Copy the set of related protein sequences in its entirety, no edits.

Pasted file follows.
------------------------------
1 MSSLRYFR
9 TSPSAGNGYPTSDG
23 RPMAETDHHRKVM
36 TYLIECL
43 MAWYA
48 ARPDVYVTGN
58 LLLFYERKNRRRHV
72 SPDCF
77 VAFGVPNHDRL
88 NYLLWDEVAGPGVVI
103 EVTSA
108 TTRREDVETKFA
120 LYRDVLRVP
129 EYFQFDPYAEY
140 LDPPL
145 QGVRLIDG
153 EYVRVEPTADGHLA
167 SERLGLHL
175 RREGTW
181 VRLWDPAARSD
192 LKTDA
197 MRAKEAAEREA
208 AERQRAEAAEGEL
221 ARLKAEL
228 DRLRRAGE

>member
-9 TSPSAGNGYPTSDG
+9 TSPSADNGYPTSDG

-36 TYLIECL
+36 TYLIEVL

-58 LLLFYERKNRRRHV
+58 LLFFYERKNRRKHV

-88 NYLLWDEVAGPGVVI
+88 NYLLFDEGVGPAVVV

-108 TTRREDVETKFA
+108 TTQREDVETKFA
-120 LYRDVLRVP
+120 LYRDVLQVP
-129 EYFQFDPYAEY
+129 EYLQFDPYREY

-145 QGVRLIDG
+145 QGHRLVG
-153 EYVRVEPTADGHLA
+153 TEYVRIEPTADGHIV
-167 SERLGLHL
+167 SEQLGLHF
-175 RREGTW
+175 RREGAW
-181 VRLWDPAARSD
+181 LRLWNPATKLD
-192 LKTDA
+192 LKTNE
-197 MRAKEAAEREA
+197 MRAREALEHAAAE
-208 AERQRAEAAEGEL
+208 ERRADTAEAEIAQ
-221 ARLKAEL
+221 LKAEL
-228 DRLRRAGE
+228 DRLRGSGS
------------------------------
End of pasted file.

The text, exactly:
1 MSSLRYFR
9 TSPSAGNGYPTSDG
23 RPMAETDHHRKVM
36 TYLIECL
43 MAWYA
48 ARPDVYVTGN
58 LLLFYERKNRRRHV
72 SPDCF
77 VAFGVPNHDRL
88 NYLLWDEVAGPGVVI
103 EVTSA
108 TTRREDVETKFA
120 LYRDVLRVP
129 EYFQFDPYAEY
140 LDPPL
145 QGVRLIDG
153 EYVRVEPTADGHLA
167 SERLGLHL
175 RREGTW
181 VRLWDPAARSD
192 LKTDA
197 MRAKEAAEREA
208 AERQRAEAAEGEL
221 ARLKAEL
228 DRLRRAGE

>member
-9 TSPSAGNGYPTSDG
+9 TSPSADNGYPTSDG

-36 TYLIECL
+36 TYLIEVL

-58 LLLFYERKNRRRHV
+58 LLFFYERKNRRKHV

-88 NYLLWDEVAGPGVVI
+88 NYLLFDEGVGPAVVV

-108 TTRREDVETKFA
+108 TTQREDVETKFA
-120 LYRDVLRVP
+120 LYRDVLQVP
-129 EYFQFDPYAEY
+129 EYLQFDPYREY

-145 QGVRLIDG
+145 QGHRLVG
-153 EYVRVEPTADGHLA
+153 TEYVRIEPTADGHIV
-167 SERLGLHL
+167 SEQLGLHF
-175 RREGTW
+175 RREGAW
-181 VRLWDPAARSD
+181 LRLWNPATKLD
-192 LKTDA
+192 LKTNE
-197 MRAKEAAEREA
+197 MRAREALEHAAAE
-208 AERQRAEAAEGEL
+208 ERRADTAEAEIAQ
-221 ARLKAEL
+221 LKAEL
-228 DRLRRAGE
+228 DRLRGSGS